The Pew Research center reports that there are about 4.9 million people on the mainland who describe themselves as Puerto Rican. This means that the diaspora — the Puerto Ricans living on the mainland — is now larger than the number of people of Puerto Rican heritage living in Puerto Rico.
About one third of these people were born in Puerto Rico, and most of the rest were born in one of the 50 states. The largest populations are in New York and Florida, but there are also significant Puerto Rican communities in Philadelphia, Massachusetts, Connecticut, Illinois, Ohio, and New Jersey, as well as Puerto Ricans living in all regions of the U.S.
At this point, there are more Puerto Ricans living on the mainland than in Puerto Rico.
What is life like for Puerto Ricans living in States?
- 82% speak English very well — a higher percentage than for Hispanics in the U.S. in general.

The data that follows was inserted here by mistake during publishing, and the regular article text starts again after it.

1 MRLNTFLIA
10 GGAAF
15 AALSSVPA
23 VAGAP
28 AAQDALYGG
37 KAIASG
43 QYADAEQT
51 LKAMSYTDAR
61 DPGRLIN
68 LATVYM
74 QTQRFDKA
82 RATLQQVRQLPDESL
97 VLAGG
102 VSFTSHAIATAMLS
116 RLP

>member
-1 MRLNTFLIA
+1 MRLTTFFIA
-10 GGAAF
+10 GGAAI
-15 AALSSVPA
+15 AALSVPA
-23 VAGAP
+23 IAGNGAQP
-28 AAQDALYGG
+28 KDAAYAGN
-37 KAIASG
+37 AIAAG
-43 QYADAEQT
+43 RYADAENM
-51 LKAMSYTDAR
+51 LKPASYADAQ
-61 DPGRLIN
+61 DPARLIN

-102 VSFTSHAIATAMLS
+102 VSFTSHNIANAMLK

- 16% of Puerto Ricans over age 25 have a college degree, compared with 13% of all Hispanics in the U.S.
- The median income for Puerto Ricans in the U.S. was about $25,000 in 2011, when the data was most recently collected. The median income in Puerto Rico is $19,429.
Migration to the mainland from Puerto Rico has increased significantly in recent years. Between 2010 and 2013, Puerto Rico lost more people than during the years from 1980 to 2010. The gap between the number moving away and the number moving to Puerto Rico was greater in the period from 2010-2013 than it had been from the 1970s on, and the population of Puerto Rico has been decreasing steadily for the first time since it became a territory of the United States. (All data from the Pew Research Center.)
Economic and job-related reasons are the most common explanations given for leaving Puerto Rico, followed by family reasons. The crime rate has also been identified as a factor by other sources.